• Inventory of Psychosocial Balance (IPB, Domino & Affonso, 1990)‍. This measure was designed to assess all eight Eriksonian psychosocial stages.‍
  • Erikson Psychosocial Stage Inventory (EPSI; Rosenthal, Gurney, & Moore, 1981). This measure was designed to assess several stages of Eriksonian’s stages.
  • Inventory of Psychosocial Development (IPD; Constantinople, 1969). This measure assesses the first six stages of Eriksonian psychosocial stages. Even though this measurement was mostly utilized in this area, psychometric property and inconsistent factor structure were criticized (Domino & Affonso, 1990).
  • Assessing a single stage (Simmons, 1970; Tan, Kendis, Fine, & Porac, 1977).
  • Identity: Most measurement related to Eriksonian's stage were focused on this concept. The focus of identity measurement was generally on identity integration with identity confusion.

Critiques and the Current State of Erikson's Life Span Identity Development Theory


Erikson lacks an explanation of what continues to drive people from stage to stage. Some would argue parents influence and encourage their children to move to the next stage. Though this is a plausible explanation, it does not account for the person's continued drive to progress to the next stage after the person is old enough to make his or her own decisions. In most Western cultures, this age of indepence occurs around the age of 18, the end of Erikson's Stage Five: Adolescence; therefore the person would have an unexplained drive to carry him or her through three more stages of identity development.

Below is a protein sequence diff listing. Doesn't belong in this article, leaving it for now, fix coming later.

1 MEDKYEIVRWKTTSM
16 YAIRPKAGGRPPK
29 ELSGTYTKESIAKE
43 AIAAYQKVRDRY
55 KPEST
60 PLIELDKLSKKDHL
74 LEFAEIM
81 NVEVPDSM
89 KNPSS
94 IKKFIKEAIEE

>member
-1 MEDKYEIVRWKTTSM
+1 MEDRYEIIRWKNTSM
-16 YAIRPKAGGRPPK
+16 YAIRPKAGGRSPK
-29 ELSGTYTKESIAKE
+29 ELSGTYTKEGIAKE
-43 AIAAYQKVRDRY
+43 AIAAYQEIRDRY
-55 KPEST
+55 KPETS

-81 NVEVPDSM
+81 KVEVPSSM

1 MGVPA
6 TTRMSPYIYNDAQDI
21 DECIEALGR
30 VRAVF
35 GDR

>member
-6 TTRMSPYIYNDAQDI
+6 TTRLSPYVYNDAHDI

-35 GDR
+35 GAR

Although there are some methodologies designed to empirically test Erikson's theory (as seen above), numerous parts of his theory cannot be tested empirically. Erikson developed his theory mainly through observations which "are laden with interpretations." (Miller, 2002, p.160)

Unfortunately for Erikson, his theory is becoming less applicable to the current world daily.
The Old-Old
For instance, Erikson's final stage, Stage Eight: Integrity vs. Despair, begins for a person at the age of 65. Erikson's concept of old, at the end of one's life, may have been around the age of 65 in the time period he developed his theory. However, today if one goes out into the community and begins asking workers, runners, shoppers, movie goers how old they are, the person will find many of the people giving their ages of 65 and above, but none of those people will seem near the end of their life. Currently, Erikson's Stage Eight would best fit those who fall under the term "Old-Old". The people who are "Old-Old" are 80 and above. (Suzman, Willis and Manton, 1992) The development of the "Old-Old" is not just relevant to those in the United States or in the Western world, "The possibility of dramatic changes in Japenese society is evidenced by the unprecedented levels of life expectancy observed in Japan...." (Suzman, Willis and Manton, 1992, p.8)